A Long Sleeved Geranium for Fall

Geranium Dress, Long Sleeve, Made By RaeI dare you to show me a kid who doesn’t need a garment with giant acorn pockets. Seriously.

That’s what I thought when I came across this pin, featuring a dress with these amazing pockets, created by Jess from Craftiness Is Not Optional.

Geranium Dress, Long Sleeve, Made By RaeOf course, I immediately started looking for just the right dress pattern to use as a vehicle for these pockets.  My first idea was to use the Geranium Dress with 3/4 sleeves from 5&10 Designs Volume One.  I cut the Geranium bodice in a 4T, adjusting the arm scythe to accommodate the 5&10 sleeve, as I did when I made this Geranium for Lulu with the sleeve from the Hattie Dress pattern.

After sewing up the bodice and sleeves, I thankfully thought to try it on Kiki before sewing up the skirt.  Turns out the whole thing was really too small and too tight.  Drat.  But honestly, I wasn’t loving the way the 5&10 sleeve is constructed — the sleeve is lined right along with the bodice and is sewn together in a pretty clever way, but you can’t really press the seams open (or at least I couldn’t), and it just didn’t feel right.

So, I wasted no time on tears or regret and formulated a Plan B.  After remembering Rae’s post about adding a sleeve to the Geranium a while back, I decided to unearth my Charlie Tunic pattern and use that sleeve.  As Rae suggests, I just gathered the cap of the sleeve to fit the Geranium arm scythe, and it worked really well!

Geranium Dress, Long Sleeve, Made By RaeIf I were a good person, I’d cut a couple inches off the sleeve length.  But I’ll be honest with you, once something is done, I’m pretty loathe to go back in there and change things up.  Let’s just say that I’ve left some growing room in here, and that next fall these sleeves will be a perfect 3/4 length.

Geranium Dress, Made By Rae, Long SleevesI’m so used to sizing down in the bodice for the slim Kiki (who is now almost 5 and a half), that I was surprised to learn that she needs a 5T now.  That’s the thing about kids — they just keep growing and changing up their proportions on you.  Do you think they do it on purpose, just to keep us on our toes?

Geranium Dress, Long Sleeve, Made By RaeAfter some discussion with my husband, who happened to be in the basement near my “sewing studio” (ie, corner of the basement in between piles of junk) when it was time to choose buttons, we decided on little red, round buttons that resemble berries.  But when I finished the button holes, I realized that I had made them too small to accommodate the spherical shape of the berry buttons, and they were just too tight.  I hate it when I screw up button hole sizes!!!  Luckily, I came up with a smaller, flatter alternative from my stash that still fits in with the autumnal theme of the dress.

Geranium Dress, Long Sleeve, Made By RaeThese pockets are very easy to put together, and there is a free pattern and tutorial from Jess right here.  There’s interfacing in the top section of the acorn to prevent any flopping, and the size is just right for little hands.  Hooray!  I’ll just have to remember to check these pockets for real acorns before tossing this dress in the wash 🙂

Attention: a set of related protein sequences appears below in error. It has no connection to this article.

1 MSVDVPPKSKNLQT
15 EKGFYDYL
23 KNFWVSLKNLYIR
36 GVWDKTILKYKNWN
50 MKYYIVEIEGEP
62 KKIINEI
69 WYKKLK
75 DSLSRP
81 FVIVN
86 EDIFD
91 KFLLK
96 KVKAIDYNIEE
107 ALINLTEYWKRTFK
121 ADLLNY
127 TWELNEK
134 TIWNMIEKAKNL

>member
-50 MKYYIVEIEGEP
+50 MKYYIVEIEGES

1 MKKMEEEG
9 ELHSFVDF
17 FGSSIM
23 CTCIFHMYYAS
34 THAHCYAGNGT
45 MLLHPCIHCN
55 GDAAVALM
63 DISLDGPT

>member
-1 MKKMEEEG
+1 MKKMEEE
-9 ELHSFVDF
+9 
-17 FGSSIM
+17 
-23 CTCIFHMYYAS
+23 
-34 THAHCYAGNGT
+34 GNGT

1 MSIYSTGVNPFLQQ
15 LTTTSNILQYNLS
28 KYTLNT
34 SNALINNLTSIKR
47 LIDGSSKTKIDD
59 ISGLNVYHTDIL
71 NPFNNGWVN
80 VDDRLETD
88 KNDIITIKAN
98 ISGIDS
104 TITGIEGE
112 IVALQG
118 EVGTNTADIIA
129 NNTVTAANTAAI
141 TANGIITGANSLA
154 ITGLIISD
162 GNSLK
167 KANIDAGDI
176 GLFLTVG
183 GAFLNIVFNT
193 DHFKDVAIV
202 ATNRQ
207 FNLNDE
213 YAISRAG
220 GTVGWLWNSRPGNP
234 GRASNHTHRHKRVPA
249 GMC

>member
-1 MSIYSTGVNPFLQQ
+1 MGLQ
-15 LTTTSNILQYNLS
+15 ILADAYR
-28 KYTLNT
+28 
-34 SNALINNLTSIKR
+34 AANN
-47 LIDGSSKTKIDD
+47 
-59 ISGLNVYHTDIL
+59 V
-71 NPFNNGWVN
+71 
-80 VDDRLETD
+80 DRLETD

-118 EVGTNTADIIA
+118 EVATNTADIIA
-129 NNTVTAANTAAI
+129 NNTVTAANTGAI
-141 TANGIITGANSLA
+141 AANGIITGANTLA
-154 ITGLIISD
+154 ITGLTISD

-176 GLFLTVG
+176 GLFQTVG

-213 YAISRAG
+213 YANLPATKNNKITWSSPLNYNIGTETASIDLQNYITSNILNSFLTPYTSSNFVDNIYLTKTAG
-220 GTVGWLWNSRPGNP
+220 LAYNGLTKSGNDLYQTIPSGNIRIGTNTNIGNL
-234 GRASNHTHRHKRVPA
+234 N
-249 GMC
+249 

Geranium Dress, Long Sleeve, Made By Rae

A Lulu in Gingham

Lulu Dress Craftiness Is Not OptionalThe Lulu Dress pattern from Craftiness In Not Optional is one of my faves.  This is the fourth one I’ve made for Kiki, and they are all the most worn garments in her closet — which is saying a lot, because this little lady is picky.  The first three were made last September, and she’s worn them all year long.  Now that I’m thinking about clothes for Kindergarten (what???), she clearly needs a new set of Lulus.

Lulu Dress Craftiness Is Not OptionalThis particular Lulu was made with the Fourth of July in mind.  Here you can see it in action at the local parade . . .

Gingham Lulu 12Perfect, right?

The blue gingham knit is from Girl Charlee, and the red trim was cut from an old t-shirt of mine.  I’m not always delighted with the quality of fabric from Girl Charlee, but this one is holding up great.  It’s been through the wash at least a half a dozen times already, with no sign of wear & tear.

Because this dress is all knit, it travels great and always looks good — even if it’s just been pulled out of the bottom of the beach bag.  Plus, Kiki can easily put it on and take it off herself.  Big win.

Lulu Dress Craftiness Is Not OptionalBecause her last set of Lulus still fit well on top, this time I cut a 4T width and 5T length on both the bodice and the skirt.  The longer length really makes her look so grown up. She wore it to her preschool day camp last week, and one of the teachers said that she looks like a real Kindergartner in it.  I agree.  Can’t believe it!

Lulu Dress Craftiness Is Not OptionalThese pockets have been filled with all manner of treasures already.  Rocks, feathers, shells, you name it.  I have to check them carefully before tossing this baby into the washer.  Wouldn’t want to lose anything precious!

Lulu Dress Craftiness Is Not OptionalOnce I finished this dress and saw it on Kiki, I almost wished I had added a faux placket on the bodice, which is one of the options included in the pattern.  I’ll definitely try that out on another version soon.

Lulu Dress Craftiness Is Not OptionalHooray for the perfect little dress to take us from summer to fall!


It’s as if a package was delivered to me straight from heaven — the Lulu Dress from Craftiness Is Not Optional.


I didn’t fully grasp the awesomeness of this pattern when it first came out.  It’s pretty simple and straightforward.  But you see, when you have a four year old who will wear nothing but tops and skirts (despite the myriad of lovely dress choices in her closet, hand-crafted by her loving mother), you can bet your bottom dollar that said four year old will never choose a combination that comes at all close to matching, or even vaguely coordinating.  (I’m sure it goes without saying that she also has many well thought out top/skirt combinations that were also hand-crafted by the same loving mother.)  It’s like she puts on a blindfold, opens her drawer and picks at random.  Suggestions of the perfect combination are met with dismissiveness and borderline hostility.  Most of the time it’s pretty hilarious. But, I have to admit that it can at times be frustrating for her own personal stylist and clothing creator.